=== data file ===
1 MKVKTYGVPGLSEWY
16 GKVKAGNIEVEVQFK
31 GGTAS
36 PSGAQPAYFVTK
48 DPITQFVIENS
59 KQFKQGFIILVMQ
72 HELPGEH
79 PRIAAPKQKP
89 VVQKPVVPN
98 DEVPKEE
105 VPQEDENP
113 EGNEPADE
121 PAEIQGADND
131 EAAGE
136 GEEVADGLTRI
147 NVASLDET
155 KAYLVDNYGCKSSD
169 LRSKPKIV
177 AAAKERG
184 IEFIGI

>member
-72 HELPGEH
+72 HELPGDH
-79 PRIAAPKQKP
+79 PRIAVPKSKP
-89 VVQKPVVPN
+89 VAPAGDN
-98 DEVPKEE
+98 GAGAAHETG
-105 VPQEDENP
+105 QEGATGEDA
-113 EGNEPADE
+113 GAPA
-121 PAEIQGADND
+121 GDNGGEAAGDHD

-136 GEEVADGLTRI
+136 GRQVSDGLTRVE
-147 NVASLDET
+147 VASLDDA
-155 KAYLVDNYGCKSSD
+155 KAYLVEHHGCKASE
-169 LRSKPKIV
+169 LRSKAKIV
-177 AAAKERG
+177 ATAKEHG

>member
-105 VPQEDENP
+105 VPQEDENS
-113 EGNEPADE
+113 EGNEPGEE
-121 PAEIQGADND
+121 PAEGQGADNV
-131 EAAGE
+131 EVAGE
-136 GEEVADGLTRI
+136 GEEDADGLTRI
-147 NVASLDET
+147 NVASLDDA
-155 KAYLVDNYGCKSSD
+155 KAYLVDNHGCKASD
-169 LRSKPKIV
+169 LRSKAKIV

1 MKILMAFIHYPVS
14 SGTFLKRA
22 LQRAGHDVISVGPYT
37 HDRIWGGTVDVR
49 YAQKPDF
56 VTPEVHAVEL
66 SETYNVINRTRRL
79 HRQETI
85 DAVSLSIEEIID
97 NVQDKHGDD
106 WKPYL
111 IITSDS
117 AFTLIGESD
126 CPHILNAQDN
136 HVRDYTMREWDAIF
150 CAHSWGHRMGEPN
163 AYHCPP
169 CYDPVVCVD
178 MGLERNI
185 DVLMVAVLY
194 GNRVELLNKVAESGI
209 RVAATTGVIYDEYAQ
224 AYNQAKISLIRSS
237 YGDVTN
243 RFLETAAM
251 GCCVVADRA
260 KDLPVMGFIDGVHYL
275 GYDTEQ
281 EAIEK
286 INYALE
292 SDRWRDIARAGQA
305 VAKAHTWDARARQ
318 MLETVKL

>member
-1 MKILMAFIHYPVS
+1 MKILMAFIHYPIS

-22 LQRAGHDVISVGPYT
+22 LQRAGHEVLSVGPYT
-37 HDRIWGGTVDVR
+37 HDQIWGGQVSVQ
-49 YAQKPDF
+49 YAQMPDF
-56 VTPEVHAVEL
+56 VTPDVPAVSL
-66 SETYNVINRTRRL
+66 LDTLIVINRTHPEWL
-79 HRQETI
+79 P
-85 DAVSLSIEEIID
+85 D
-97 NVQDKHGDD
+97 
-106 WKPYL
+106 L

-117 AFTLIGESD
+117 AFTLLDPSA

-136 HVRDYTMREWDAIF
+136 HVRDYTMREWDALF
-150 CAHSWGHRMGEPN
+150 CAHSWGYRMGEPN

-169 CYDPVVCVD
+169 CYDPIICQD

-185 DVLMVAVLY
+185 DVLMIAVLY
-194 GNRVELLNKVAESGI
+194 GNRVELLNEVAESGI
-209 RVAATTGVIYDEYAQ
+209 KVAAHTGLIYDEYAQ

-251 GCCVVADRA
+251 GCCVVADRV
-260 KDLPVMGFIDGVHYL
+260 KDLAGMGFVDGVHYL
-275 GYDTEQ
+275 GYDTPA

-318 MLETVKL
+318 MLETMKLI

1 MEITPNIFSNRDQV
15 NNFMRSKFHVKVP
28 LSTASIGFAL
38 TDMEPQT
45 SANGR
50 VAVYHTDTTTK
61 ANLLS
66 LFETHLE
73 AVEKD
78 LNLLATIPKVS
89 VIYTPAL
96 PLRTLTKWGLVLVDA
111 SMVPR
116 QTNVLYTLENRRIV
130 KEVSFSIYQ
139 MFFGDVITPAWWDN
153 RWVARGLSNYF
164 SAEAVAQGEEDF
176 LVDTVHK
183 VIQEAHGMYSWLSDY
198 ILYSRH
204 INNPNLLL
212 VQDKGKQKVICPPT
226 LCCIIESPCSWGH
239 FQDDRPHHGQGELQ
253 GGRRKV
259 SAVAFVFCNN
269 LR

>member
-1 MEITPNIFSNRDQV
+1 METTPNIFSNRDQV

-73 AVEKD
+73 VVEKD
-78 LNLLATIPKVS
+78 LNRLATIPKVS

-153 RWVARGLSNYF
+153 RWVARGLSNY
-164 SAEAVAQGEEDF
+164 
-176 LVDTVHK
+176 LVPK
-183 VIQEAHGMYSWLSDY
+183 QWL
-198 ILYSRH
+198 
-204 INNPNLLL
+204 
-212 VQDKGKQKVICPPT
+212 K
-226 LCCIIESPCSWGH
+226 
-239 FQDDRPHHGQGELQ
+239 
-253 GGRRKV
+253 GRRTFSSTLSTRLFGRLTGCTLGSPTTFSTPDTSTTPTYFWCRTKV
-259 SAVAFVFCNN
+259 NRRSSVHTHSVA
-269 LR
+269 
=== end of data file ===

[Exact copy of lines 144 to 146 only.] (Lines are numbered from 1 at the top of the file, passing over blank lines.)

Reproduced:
50 VAVYHTDTTTK
61 ANLLS
66 LFETHLE